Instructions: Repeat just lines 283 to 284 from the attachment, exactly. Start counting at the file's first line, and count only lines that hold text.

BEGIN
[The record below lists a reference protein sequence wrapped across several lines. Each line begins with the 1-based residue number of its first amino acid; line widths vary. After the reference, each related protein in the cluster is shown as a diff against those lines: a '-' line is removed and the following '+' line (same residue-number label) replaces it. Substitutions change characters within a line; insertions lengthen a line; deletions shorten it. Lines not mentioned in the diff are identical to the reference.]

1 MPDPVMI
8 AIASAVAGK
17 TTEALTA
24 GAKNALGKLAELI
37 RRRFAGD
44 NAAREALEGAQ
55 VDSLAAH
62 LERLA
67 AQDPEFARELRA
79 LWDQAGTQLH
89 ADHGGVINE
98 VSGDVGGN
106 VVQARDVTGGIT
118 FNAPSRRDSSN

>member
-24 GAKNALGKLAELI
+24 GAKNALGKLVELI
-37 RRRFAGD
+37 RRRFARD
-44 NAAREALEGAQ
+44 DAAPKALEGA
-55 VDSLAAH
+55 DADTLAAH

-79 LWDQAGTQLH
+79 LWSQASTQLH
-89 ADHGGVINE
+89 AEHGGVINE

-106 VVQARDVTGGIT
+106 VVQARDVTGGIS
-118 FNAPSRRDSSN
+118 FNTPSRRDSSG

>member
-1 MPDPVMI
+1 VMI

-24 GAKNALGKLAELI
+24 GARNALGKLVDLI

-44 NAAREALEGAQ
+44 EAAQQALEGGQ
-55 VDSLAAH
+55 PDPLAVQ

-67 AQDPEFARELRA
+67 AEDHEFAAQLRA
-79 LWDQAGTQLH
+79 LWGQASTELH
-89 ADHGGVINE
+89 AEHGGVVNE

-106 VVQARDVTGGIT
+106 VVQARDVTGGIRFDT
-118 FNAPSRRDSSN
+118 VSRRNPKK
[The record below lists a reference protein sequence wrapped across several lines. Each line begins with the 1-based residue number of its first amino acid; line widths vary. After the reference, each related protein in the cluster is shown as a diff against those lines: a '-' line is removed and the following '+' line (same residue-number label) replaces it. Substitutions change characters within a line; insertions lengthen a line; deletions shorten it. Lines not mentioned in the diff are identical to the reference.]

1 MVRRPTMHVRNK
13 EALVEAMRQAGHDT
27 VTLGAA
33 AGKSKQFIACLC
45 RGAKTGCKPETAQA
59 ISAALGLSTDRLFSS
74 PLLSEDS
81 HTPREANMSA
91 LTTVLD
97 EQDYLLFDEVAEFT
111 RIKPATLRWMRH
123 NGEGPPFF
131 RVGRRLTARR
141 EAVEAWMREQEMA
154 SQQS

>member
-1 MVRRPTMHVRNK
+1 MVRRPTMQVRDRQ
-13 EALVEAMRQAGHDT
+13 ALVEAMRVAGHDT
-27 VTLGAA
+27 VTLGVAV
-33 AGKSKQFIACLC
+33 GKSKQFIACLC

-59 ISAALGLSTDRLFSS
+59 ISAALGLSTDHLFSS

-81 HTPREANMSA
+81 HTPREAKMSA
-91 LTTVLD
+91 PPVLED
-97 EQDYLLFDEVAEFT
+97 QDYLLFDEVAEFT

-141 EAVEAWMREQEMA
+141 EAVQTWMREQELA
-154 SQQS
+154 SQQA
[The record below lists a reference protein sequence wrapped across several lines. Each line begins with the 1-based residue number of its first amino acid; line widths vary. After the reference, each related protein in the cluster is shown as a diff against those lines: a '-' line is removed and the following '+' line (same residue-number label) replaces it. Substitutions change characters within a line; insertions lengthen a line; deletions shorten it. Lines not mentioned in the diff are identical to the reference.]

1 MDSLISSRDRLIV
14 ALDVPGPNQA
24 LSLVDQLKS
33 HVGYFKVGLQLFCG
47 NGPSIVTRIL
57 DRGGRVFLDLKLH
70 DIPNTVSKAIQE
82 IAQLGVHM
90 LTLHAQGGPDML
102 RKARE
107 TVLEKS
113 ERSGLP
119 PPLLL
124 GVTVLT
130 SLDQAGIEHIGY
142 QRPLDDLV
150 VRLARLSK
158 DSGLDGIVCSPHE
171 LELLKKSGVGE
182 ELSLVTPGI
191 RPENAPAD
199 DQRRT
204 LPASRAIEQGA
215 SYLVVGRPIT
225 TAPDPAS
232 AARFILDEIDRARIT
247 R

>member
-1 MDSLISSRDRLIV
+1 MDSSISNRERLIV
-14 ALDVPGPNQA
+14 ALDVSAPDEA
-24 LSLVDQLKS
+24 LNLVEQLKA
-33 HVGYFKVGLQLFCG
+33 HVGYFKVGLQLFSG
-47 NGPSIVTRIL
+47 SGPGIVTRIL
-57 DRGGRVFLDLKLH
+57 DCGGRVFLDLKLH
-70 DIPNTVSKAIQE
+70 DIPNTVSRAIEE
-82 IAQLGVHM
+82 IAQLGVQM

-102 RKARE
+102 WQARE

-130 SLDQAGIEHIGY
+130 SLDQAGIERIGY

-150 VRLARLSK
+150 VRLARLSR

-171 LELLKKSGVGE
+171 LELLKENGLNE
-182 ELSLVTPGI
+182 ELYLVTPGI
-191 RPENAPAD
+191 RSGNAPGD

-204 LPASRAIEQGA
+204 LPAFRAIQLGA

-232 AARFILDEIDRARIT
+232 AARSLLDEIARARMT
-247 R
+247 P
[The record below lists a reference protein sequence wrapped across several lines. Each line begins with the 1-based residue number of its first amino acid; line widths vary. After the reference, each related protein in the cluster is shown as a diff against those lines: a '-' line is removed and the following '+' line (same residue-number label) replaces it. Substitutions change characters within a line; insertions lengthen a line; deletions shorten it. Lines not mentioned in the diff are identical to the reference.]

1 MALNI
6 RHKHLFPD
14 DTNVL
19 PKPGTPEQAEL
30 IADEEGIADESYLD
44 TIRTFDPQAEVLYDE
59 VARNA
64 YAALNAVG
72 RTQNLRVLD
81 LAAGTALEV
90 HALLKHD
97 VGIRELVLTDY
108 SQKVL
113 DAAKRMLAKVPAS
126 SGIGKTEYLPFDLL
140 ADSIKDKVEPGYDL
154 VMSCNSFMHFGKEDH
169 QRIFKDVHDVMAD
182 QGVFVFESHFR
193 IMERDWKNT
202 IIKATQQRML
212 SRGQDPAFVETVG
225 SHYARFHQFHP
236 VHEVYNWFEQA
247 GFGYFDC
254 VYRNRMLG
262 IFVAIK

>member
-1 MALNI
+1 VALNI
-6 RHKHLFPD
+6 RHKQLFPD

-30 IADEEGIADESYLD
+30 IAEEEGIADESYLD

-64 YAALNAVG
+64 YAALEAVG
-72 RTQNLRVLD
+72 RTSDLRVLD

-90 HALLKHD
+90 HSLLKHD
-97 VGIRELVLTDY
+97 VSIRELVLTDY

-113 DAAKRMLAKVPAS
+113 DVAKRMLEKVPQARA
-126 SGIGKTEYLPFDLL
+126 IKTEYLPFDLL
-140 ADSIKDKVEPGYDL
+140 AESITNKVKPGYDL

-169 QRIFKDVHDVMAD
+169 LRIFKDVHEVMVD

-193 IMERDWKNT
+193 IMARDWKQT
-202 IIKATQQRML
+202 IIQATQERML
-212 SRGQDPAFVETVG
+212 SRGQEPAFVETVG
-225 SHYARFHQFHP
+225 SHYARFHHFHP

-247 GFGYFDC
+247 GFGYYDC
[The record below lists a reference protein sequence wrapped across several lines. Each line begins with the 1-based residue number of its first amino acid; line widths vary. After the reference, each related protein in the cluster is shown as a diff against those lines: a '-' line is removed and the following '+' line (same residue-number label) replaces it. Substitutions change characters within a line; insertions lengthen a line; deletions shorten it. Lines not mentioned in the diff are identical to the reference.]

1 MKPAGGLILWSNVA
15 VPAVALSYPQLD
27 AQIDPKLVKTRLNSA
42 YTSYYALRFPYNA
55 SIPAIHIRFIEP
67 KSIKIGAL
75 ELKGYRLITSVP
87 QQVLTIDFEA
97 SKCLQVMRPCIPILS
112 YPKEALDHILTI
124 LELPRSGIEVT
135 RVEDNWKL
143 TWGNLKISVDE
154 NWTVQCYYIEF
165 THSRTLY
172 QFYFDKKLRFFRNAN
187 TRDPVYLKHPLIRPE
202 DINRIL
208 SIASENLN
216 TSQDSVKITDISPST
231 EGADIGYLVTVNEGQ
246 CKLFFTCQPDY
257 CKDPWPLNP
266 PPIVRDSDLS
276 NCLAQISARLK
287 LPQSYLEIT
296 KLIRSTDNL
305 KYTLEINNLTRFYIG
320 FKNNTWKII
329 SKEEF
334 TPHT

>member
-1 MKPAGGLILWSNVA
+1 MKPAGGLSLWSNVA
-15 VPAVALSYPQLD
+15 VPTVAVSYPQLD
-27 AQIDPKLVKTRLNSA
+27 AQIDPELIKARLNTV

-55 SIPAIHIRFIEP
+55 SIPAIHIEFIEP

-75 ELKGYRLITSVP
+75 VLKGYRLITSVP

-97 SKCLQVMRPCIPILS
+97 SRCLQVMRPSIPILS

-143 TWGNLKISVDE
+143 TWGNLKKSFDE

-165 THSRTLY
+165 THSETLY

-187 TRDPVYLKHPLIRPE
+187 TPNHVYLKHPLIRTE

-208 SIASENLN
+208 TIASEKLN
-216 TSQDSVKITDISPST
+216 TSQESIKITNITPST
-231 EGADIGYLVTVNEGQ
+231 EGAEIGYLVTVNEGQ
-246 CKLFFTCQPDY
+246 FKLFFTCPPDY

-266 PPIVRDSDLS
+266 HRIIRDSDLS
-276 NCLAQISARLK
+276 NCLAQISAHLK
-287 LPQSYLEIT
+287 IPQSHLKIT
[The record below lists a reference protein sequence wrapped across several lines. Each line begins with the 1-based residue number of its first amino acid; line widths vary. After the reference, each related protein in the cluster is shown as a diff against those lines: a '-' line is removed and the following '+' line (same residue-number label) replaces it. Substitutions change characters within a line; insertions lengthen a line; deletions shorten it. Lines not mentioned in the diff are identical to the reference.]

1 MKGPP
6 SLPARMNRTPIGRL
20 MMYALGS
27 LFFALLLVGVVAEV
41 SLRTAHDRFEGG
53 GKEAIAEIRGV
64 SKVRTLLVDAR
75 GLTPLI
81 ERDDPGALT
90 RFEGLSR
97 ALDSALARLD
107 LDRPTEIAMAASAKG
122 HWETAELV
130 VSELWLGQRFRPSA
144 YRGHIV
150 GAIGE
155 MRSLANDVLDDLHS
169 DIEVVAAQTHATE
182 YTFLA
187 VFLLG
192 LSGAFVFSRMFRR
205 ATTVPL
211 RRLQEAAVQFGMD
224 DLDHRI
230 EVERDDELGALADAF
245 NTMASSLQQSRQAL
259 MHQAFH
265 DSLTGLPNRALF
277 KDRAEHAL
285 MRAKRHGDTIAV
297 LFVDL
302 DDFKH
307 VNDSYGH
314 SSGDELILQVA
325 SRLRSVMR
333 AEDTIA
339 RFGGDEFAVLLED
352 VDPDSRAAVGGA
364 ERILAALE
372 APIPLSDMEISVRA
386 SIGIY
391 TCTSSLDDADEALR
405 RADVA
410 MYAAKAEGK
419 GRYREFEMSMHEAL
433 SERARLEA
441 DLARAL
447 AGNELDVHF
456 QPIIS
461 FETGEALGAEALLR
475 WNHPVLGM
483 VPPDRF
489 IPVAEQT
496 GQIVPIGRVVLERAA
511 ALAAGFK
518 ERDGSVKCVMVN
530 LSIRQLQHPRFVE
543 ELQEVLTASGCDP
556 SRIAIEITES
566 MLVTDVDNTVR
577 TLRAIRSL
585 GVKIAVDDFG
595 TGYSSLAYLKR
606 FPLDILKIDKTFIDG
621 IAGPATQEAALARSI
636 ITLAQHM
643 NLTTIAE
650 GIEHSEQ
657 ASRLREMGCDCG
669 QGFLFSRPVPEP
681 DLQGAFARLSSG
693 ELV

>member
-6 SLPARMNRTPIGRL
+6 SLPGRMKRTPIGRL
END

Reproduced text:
41 SLRTAHDRFEGG
53 GKEAIAEIRGV